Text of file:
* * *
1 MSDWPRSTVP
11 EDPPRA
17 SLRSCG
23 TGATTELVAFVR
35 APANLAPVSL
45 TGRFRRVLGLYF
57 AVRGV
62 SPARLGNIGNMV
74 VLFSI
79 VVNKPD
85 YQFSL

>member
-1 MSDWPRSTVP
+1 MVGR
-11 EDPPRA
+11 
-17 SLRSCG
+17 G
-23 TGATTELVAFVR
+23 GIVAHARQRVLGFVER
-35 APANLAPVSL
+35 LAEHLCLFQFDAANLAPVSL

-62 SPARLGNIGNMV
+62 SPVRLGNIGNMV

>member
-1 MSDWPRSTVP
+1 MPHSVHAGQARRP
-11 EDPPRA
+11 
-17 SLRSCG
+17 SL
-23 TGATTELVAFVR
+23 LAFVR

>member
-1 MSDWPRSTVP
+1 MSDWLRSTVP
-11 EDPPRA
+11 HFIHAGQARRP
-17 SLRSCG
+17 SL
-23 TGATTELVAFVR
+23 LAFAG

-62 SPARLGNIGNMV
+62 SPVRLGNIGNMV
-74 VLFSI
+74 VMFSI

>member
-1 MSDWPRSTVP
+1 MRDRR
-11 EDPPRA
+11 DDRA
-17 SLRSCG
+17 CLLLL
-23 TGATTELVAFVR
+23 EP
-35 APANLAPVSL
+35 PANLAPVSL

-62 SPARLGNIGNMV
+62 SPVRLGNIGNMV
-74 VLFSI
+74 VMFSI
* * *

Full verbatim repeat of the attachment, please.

1 MSDWPRSTVP
11 EDPPRA
17 SLRSCG
23 TGATTELVAFVR
35 APANLAPVSL
45 TGRFRRVLGLYF
57 AVRGV
62 SPARLGNIGNMV
74 VLFSI
79 VVNKPD
85 YQFSL

>member
-1 MSDWPRSTVP
+1 MVGR
-11 EDPPRA
+11 
-17 SLRSCG
+17 G
-23 TGATTELVAFVR
+23 GIVAHARQRVLGFVER
-35 APANLAPVSL
+35 LAEHLCLFQFDAANLAPVSL

-62 SPARLGNIGNMV
+62 SPVRLGNIGNMV

>member
-1 MSDWPRSTVP
+1 MPHSVHAGQARRP
-11 EDPPRA
+11 
-17 SLRSCG
+17 SL
-23 TGATTELVAFVR
+23 LAFVR

>member
-1 MSDWPRSTVP
+1 MSDWLRSTVP
-11 EDPPRA
+11 HFIHAGQARRP
-17 SLRSCG
+17 SL
-23 TGATTELVAFVR
+23 LAFAG

-62 SPARLGNIGNMV
+62 SPVRLGNIGNMV
-74 VLFSI
+74 VMFSI

>member
-1 MSDWPRSTVP
+1 MRDRR
-11 EDPPRA
+11 DDRA
-17 SLRSCG
+17 CLLLL
-23 TGATTELVAFVR
+23 EP
-35 APANLAPVSL
+35 PANLAPVSL

-62 SPARLGNIGNMV
+62 SPVRLGNIGNMV
-74 VLFSI
+74 VMFSI